Where’s My Mind? is a five track EP release from sixteen year old Robert Eberle and it possesses a level of self-assurance uncommon even in releases from veteran and much older performers. His near-prodigy talents allow him extraordinary latitude to ransack modern music in route to writing and recording his own compositions. Yes, I agree with anyone who hears these songs and says there’s a lot of youth present here, there’s no doubt Eberle will evolve, but there’s also surprising wisdom present throughout the songs as well. Eberle’s writing frames his emotions on wide screen without ever allowing the songs to slip into wearisome self-indulgence.
He has polished each one to a fine sheen. “Novocaine” opens the EP and introduces listeners to its pensive mood. Eberle applies light effects to key pieces of instrumentation but avoids any overwrought decoration. It gives the song’s sound a gentle and warm glow. He doesn’t have the strongest of voices. He never over-extends the track, thankfully, and allows ample space for the instruments to breathe. Opening songs on releases of any length should be defining statements, in my view, and this meets that ideal.
The second track “Gone Goin’” is, arguably, the EP’s vocal centerpiece. It utilizes two different voices rather than Eberle’s alone though his presence and influence pervades the track. Eberle sets up his songs like mini pop symphonies with distinct movements. This way of songwriting depends on its transitions to succeed and each of the EP’s five tracks show Eberle’s mastery of this. Even if Eberle draws from modern musical fashion for this song, he blends those ingredients into a distinctly personal flavor.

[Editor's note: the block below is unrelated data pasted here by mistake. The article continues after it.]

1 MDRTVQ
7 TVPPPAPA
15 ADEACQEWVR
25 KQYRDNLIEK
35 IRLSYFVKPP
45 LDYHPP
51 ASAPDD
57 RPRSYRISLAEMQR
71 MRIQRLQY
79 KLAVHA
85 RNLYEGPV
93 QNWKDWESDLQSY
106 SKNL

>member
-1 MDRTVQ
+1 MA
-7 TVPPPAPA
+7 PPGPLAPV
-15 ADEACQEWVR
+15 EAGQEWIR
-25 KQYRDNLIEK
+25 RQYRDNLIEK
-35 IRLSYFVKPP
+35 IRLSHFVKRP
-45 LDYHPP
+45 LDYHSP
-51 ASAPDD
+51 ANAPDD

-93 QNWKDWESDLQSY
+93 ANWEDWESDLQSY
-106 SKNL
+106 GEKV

Where’s My Head? has experimental edginess, as well. The electronic music powering much of this release reaches a peak of sorts with the title song. His emotive voice, however, plays well against these synthesized textures. Percussion comes in and gives the song a more definite shape than before and helps bring the song to a much more emphatic ending. I am impressed with the diversity Eberle achieves with relatively limited means, deliberately so, and it marks him as one of the most promising stylists emerging in recent memory.
The sensitive beginning of “Shadow” is one of the EP’s high points. Where’s My Mind’s production captures the vulnerability of Eberle’s voice with unaffected beauty and the interplay between his singing and the keyboard work deepens its effects. This moment crystallizes, for me, everything that makes Robert Eberle’s debut stand out as a singular achievement. He hasn’t reinvented the songwriting wheel, but his artistry is beyond question at the ripe old age of sixteen.
It’s one time when I am confident saying his future is boundless is no cliché. The finale “I Just Needed Somebody to Be Someone” accentuates the same vulnerability driving the earlier songs and, despite its manageable length, reaches near cinematic grandeur. He understands how to sustain listener’s attention developing a dramatic thread for them to follow throughout a track and this is an exclamation point for this method. His collection Where’s My Mind? is a powerful debut and well worth anyone’s time.